After battling breast cancer four times in approximately 20 years, she developed metastatic Stage 4 lung cancer. Her long-time domestic partner of 27 years, Joseph Wilder, K.C., was the love of her life. They were never far apart. They traveled the world and went on many adventures during their relationship. During her treatment, Phyllis would say how much she missed work and seeing her clients. Joey demonstrated amazing strength, love, care, and compassion for Phyllis as her condition progressed. He was her rock and was by her side 24/7, making sure she had the best possible care. Joey’s son David was always there to support Phyllis and to make her smile. Joey’s other children, Sheri, Kenny, Joshua and wife Davina, were also a part of her life. His kids would Facetime Phyllis and include her during any of their important functions. Phyllis loved Joey’s children as if they were her own.
Thank you to all of her friends and family who were there to support her during these difficult times. Phyllis is now, finally, pain free and in a better place. She was loved dearly and will be greatly missed. Interment took place in Los Angeles.
Gwen Centre Creative Living Centre celebrates 35th anniversary
By BERNIE BELLAN Over 100 individuals gathered at the Gwen Secter Centre on Tuesday evening, July 18 – under the big top that serves as the venue for the summer series of outdoor concerts that is now in its third year at the centre.
The occasion was the celebration of the Gwen Secter Centre’s 35th anniversary. It was also an opportunity to honour the memory of Sophie Shinewald, who passed away at the age of 106 in 2019, but who, as recently as 2018, was still a regular attendee at the Gwen Secter Centre.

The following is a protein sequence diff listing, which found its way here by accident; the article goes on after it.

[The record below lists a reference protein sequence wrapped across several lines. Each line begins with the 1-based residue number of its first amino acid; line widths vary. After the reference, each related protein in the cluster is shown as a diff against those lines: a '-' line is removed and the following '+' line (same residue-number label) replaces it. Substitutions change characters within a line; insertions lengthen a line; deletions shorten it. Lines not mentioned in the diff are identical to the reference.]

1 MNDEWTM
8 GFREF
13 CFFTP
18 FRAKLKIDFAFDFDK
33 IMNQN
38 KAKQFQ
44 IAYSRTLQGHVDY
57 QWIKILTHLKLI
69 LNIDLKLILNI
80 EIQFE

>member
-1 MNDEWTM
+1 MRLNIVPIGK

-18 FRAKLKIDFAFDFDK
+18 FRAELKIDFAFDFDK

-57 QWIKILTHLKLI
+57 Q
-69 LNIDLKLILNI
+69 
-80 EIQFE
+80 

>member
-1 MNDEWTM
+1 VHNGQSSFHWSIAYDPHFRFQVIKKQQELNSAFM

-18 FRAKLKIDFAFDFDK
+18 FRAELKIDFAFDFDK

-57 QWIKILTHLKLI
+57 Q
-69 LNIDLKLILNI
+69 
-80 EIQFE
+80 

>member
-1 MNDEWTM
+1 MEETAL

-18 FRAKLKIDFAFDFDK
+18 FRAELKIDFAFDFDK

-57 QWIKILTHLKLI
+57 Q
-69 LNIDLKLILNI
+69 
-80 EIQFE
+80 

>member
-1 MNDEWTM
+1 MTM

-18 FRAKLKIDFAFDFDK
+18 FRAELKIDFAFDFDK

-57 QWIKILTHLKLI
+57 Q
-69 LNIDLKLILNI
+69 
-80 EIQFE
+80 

As Gwen Secter Executive Director Becky Chisick noted in her remarks to the audience, Sophie had been volunteering at the Gwen Secter Centre for years – answering the phone among other duties. Becky remarked that Sophie’s son, Ed Shinewald, had the phone number for the Gwen Secter Centre stored in his phone as “Mum’s work.”
Remarks were also delivered by Raquel Dancho, Member of Parliament for Kildonan-St. Paul, who was the only representative of any level of government in attendance. (How times have changed: I remember well the steadfast support the former Member of the Legislature for St. John’s, Gord Mackintosh, showed the Gwen Secter Centre when it was perilously close to being closed down. And, of course, for years, the area in which the Gwen Secter Centre is situated was represented by the late Saul Cherniack.)
Sophie Shinewald’s granddaughter, Alix (who flew in from Chicago), represented the Shinewald family at the event. (Her brother, Benjamin, who lives in Ottawa, wasn’t able to attend, but he sent a pre-recorded audio message that was played for the audience.)
Musical entertainment for the evening was provided by a group of talented singers, led by Julia Kroft. Following the concert, attendees headed inside to partake of a sumptuous assortment of pastries, all prepared by the Gwen Secter culinary staff. (And, despite my asking whether I could take a doggy bag home, I was turned down.)